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Book reviews: Journeys

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By Sarah JukesYear 1 teacher and science coordinator

Year 1 children at Weston Park Primary School review journey-themed picture books

Danny’s Adventure Bus by Lucy Marcovitch, illustrated by Paul Cemmick (Tamarind Books, £5.99)

Danny's Adventure Bus

This non-fiction book centres on a typical bus journey where the passengers are stuck in busy traffic. A boy passenger called Danny responds by putting on his own driver’s hat and taking the bus on some fascinating adventures to rainforests, deserts and underwater. Brooke particularly enjoyed this, commenting: ‘It was good because he went to a lot of different places’.

The illustrations are simple, colourful and cleverly drawn, with added humour on each page. Robbie commented on how much he liked the pictures. The illustrations also give clues as to what is coming up next in the book and this helped to focus the children’s attention as they listened to the story. The characters in the story represent people of different ethnic backgrounds, allowing all readers to feel that bit more involved. The book also allowed the class to compare the different environments featured. A lovely story book – ideal for whole-class discussions.

Suitable for: boys/girls/4-5/6-7/reading aloud

Green Light for the Little Red Train by Benedict Blathwayt (Red Fox, £6.99)

Green Light for the Little Red Train

For anyone interested in trains, this is a lovely story book to share. It’s about a train driver called Duffy who has been instructed to keep driving so long as the lights are green – something he follows to the letter. This results in him driving through a dark tunnel and passing through France, Spain and Italy.

The story introduces different countries and provided my class with the opportunity to discuss how near they are and which would be the best method of transport to reach them. This prompted the children to talk about their own travel experiences, too.

The illustrations are wonderfully detailed with the differences between countries, such as the different foods they produce, brilliantly portrayed. Aaliyah liked the pictures because they were ‘all different’, while Ellie loved the red train. This book also captured the boys’ attention because of similarities to well-known trains in other books. A beautifully illustrated story book.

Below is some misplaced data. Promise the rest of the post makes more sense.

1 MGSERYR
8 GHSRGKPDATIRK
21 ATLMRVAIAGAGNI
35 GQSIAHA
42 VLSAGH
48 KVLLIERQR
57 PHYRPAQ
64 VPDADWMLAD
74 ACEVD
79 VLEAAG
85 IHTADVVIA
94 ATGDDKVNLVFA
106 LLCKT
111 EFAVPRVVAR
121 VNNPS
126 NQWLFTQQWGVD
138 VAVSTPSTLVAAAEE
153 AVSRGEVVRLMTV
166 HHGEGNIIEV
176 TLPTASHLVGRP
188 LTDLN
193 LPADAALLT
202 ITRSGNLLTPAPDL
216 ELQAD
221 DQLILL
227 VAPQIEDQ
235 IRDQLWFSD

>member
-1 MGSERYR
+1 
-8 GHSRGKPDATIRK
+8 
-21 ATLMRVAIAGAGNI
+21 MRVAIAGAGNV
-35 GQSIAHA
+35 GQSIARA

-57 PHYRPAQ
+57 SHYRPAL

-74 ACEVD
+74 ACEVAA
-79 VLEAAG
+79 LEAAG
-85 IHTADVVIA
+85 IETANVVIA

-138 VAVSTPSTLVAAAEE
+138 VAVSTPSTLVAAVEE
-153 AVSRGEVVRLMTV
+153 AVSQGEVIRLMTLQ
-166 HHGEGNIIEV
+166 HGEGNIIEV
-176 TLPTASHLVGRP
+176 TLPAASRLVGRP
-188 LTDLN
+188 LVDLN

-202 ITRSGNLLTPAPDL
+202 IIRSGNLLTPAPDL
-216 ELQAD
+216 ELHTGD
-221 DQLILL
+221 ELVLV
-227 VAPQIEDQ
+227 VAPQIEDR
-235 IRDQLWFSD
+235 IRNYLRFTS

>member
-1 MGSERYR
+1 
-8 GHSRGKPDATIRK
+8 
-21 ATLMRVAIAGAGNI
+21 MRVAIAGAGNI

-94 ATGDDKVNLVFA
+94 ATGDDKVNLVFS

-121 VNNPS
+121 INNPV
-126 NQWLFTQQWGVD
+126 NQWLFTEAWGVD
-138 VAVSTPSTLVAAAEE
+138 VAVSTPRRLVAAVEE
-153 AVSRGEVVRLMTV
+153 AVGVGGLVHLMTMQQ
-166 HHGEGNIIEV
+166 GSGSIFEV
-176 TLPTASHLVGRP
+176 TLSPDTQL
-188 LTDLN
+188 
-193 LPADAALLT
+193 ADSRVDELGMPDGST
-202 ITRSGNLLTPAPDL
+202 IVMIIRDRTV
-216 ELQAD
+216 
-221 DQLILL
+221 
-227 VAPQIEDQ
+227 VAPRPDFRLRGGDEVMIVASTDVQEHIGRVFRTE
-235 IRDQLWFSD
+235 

Suitable for: boys/girls/4-5/6-7/reading aloud

Small Mouse Big City by Simon Prescott (Little Tiger Press, 10.99)

Small Mouse Big City

This book is about a tiny mouse that embarks on an adventure, leaving his rural home to visit the busy and seemingly scary city. The mouse finds the experience of the city all rather daunting until he meets a fellow mouse to show him the ‘upside’ of such a vast place. The large, double-page illustrations exemplify the size of the city, and colour and shading help to create a wonderful atmosphere. Brooke commented: ‘The pictures are really good, but I didn’t like the dark pictures, they were a bit scary.’ Reece, however, enjoyed all the pictures: ‘The tall buildings in the book were really good.’

This book comes with a lovely introduction to the story, on the inside front cover, in the form of an invitation to the mouse. It was great for encouraging discussions about different forms of writing. The story allowed us to compare the differences and similarities between rural and city life. It also provided an insight into different modes of transport, and the lack of it in rural areas. Brandon said: ‘I liked the train. It seemed really big.’ However, the text was rather small and we did find that at times it seemed almost incidental to the pictures. A good read, though, that proved useful for class discussions.

Suitable for: boys/girls/4-5/6-7/reading aloud/more able readers

The Extraordinary Adventures of Mr Benn by David Mckee (Hodder Children’s books, £10.99)

The Extraordinary Adventures of Mr Benn